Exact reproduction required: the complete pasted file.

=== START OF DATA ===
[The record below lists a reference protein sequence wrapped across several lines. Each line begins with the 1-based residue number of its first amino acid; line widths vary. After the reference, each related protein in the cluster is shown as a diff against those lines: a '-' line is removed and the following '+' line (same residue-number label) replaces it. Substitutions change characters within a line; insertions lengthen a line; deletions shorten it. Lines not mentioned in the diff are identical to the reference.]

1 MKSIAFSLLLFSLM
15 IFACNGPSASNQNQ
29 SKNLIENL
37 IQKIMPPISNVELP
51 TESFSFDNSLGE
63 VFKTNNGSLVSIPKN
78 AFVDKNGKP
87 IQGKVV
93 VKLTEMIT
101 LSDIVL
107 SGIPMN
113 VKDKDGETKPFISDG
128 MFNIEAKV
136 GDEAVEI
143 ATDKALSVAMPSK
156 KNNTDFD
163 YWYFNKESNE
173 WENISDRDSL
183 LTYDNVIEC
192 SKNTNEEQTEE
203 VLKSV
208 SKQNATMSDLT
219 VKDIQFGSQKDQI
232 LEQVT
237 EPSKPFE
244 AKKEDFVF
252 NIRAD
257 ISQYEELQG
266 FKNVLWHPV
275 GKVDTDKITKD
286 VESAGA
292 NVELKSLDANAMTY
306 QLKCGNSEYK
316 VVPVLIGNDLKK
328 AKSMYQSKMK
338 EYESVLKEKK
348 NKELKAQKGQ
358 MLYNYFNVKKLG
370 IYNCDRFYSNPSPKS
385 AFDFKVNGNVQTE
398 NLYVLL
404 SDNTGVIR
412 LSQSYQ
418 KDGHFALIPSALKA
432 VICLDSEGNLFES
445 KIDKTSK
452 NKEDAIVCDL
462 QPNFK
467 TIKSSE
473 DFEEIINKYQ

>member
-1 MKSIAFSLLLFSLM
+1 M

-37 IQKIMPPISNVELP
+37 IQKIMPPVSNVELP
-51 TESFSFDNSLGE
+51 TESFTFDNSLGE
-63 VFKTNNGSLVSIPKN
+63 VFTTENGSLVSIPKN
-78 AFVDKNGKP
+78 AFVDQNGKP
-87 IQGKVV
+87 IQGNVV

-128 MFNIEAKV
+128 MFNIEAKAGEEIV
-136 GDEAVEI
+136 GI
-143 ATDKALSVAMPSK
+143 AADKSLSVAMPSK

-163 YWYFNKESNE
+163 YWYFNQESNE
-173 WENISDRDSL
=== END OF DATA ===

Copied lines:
[The record below lists a reference protein sequence wrapped across several lines. Each line begins with the 1-based residue number of its first amino acid; line widths vary. After the reference, each related protein in the cluster is shown as a diff against those lines: a '-' line is removed and the following '+' line (same residue-number label) replaces it. Substitutions change characters within a line; insertions lengthen a line; deletions shorten it. Lines not mentioned in the diff are identical to the reference.]

1 MKSIAFSLLLFSLM
15 IFACNGPSASNQNQ
29 SKNLIENL
37 IQKIMPPISNVELP
51 TESFSFDNSLGE
63 VFKTNNGSLVSIPKN
78 AFVDKNGKP
87 IQGKVV
93 VKLTEMIT
101 LSDIVL
107 SGIPMN
113 VKDKDGETKPFISDG
128 MFNIEAKV
136 GDEAVEI
143 ATDKALSVAMPSK
156 KNNTDFD
163 YWYFNKESNE
173 WENISDRDSL
183 LTYDNVIEC
192 SKNTNEEQTEE
203 VLKSV
208 SKQNATMSDLT
219 VKDIQFGSQKDQI
232 LEQVT
237 EPSKPFE
244 AKKEDFVF
252 NIRAD
257 ISQYEELQG
266 FKNVLWHPV
275 GKVDTDKITKD
286 VESAGA
292 NVELKSLDANAMTY
306 QLKCGNSEYK
316 VVPVLIGNDLKK
328 AKSMYQSKMK
338 EYESVLKEKK
348 NKELKAQKGQ
358 MLYNYFNVKKLG
370 IYNCDRFYSNPSPKS
385 AFDFKVNGNVQTE
398 NLYVLL
404 SDNTGVIR
412 LSQSYQ
418 KDGHFALIPSALKA
432 VICLDSEGNLFES
445 KIDKTSK
452 NKEDAIVCDL
462 QPNFK
467 TIKSSE
473 DFEEIINKYQ

>member
-1 MKSIAFSLLLFSLM
+1 M

-37 IQKIMPPISNVELP
+37 IQKIMPPVSNVELP
-51 TESFSFDNSLGE
+51 TESFTFDNSLGE
-63 VFKTNNGSLVSIPKN
+63 VFTTENGSLVSIPKN
-78 AFVDKNGKP
+78 AFVDQNGKP
-87 IQGKVV
+87 IQGNVV

-128 MFNIEAKV
+128 MFNIEAKAGEEIV
-136 GDEAVEI
+136 GI
-143 ATDKALSVAMPSK
+143 AADKSLSVAMPSK

-163 YWYFNKESNE
+163 YWYFNQESNE
-173 WENISDRDSL